Didn’t Make the All-Star Team? So What?

By Brian Gotta, President of CoachDeck

Our local Little League has established a new tradition in the years since I served on its Board of Directors. At the beginning of June, lawns signs appear throughout the neighborhood honoring players who have been selected to this year’s all-star team. I’m sure it’s exciting for the kids who were chosen. But I feel badly for the ones who didn’t get a sign.

Whether it was baseball or rec soccer, my kids all made all-star teams when they were younger. In Little League I coached a tournament team for eight straight years. I had a big part in the league’s restructuring of its voting methods so as to make the selections more democratic and transparent. It was always tough choosing the final three or four players because you hated to see anyone be disappointed, but once the rosters were finalized we moved on and didn’t think much about those left off.

So maybe I’m getting soft with age, or maybe it’s because as my children got older some of them did experience major disappointments in their athletic careers, but whatever the reason, it makes me sad to think of a boy or girl who was hoping to get one of those signs and didn’t. Who has to see it on a friend’s yard every day for the next few weeks.

Don’t get me wrong, I’m not calling for the abolishment of all-stars. I recently read an article on a popular youth sports-related website basically shaming leagues for picking some children for all-stars and leaving others off. The author suggested that everyone who wants to play should be allowed and that they should create as many teams as necessary to accommodate them all. Then it wouldn’t be all-stars, would it?

Instead, here is the message that I would like to convey: If you didn’t make it at age 10, you can make it at 11. If you didn’t make it as an 11 year-old , you might at 12. And if you didn’t make it at 12, guess what? I’ve seen dozens of kids who were the best players in the league at 12 but who, by the time they were 16, had been passed up by others who were not as talented a few years earlier.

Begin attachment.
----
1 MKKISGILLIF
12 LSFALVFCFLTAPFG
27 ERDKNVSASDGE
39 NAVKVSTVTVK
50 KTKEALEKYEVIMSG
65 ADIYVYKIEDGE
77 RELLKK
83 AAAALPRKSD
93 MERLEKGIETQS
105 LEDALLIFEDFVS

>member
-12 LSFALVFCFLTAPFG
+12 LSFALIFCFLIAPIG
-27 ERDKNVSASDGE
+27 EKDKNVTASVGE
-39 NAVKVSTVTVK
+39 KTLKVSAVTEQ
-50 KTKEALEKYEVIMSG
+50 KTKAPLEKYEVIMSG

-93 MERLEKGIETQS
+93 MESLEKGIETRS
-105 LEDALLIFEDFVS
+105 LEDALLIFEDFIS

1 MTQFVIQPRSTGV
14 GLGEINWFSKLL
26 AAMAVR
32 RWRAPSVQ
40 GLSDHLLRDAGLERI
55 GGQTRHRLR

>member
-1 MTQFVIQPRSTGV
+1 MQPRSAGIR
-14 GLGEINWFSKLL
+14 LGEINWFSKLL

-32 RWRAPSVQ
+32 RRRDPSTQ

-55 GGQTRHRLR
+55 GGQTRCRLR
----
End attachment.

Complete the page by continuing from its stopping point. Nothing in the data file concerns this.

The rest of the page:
Turn this disappointment into motivation. Make it your mission to improve so much that they have to pick you next year. Or the year after. Don’t give up. Be determined to make believers of the doubters.

Often in youth sports its a lot about size. Kids who are shaving at age 12 have a huge advantage over youngsters years away from puberty. Some 12 and 13 year-olds are fully grown. Others won’t grow until high school. But if you’re a late-bloomer even that can work to your advantage. Many big, strong, full-grown pre-teens don’t work hard because they can have success without effort. This is one of the reasons so many of them are overtaken later.

Or maybe you are of average or even above-average size but your skills need improvement. Either way if you really want to be good at something you can be. You just need to practice. And this is true for anything, not only sports.

So if you’re truly disappointed about not making the team this year I do feel badly about it. But not too badly, because from my new perspective I realize you have the power to do something about it. Understand that this is a marathon, not a sprint. Sometimes a kick in pants is a step forward. Use this to light a fire and start working harder than anyone else. Just wait and see where you are next year, the year after and the year after. And, if you aren’t willing to pay the price – to do what is necessary to become the best you can be, then I guess you weren’t really that upset about not getting a sign after all.

Brian Gotta is a former youth baseball coach and volunteer Little League board member. He is the President of CoachDeck and also author of four youth sports novels and a baseball coaching book which can be found at www.booksbygotta.com. He can be reached at brian@coachdeck.com

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